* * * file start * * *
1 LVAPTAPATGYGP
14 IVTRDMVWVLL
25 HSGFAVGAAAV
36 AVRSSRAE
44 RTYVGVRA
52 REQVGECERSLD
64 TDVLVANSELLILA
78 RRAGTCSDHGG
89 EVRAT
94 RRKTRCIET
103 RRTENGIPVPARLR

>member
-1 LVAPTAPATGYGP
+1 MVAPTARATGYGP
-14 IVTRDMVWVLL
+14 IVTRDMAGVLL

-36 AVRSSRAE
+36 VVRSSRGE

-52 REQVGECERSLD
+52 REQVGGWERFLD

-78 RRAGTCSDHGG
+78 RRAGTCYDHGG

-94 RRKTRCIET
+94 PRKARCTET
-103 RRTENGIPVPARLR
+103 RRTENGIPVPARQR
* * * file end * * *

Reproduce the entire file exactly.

1 LVAPTAPATGYGP
14 IVTRDMVWVLL
25 HSGFAVGAAAV
36 AVRSSRAE
44 RTYVGVRA
52 REQVGECERSLD
64 TDVLVANSELLILA
78 RRAGTCSDHGG
89 EVRAT
94 RRKTRCIET
103 RRTENGIPVPARLR

>member
-1 LVAPTAPATGYGP
+1 MVAPTARATGYGP
-14 IVTRDMVWVLL
+14 IVTRDMAGVLL

-36 AVRSSRAE
+36 VVRSSRGE

-52 REQVGECERSLD
+52 REQVGGWERFLD

-78 RRAGTCSDHGG
+78 RRAGTCYDHGG

-94 RRKTRCIET
+94 PRKARCTET
-103 RRTENGIPVPARLR
+103 RRTENGIPVPARQR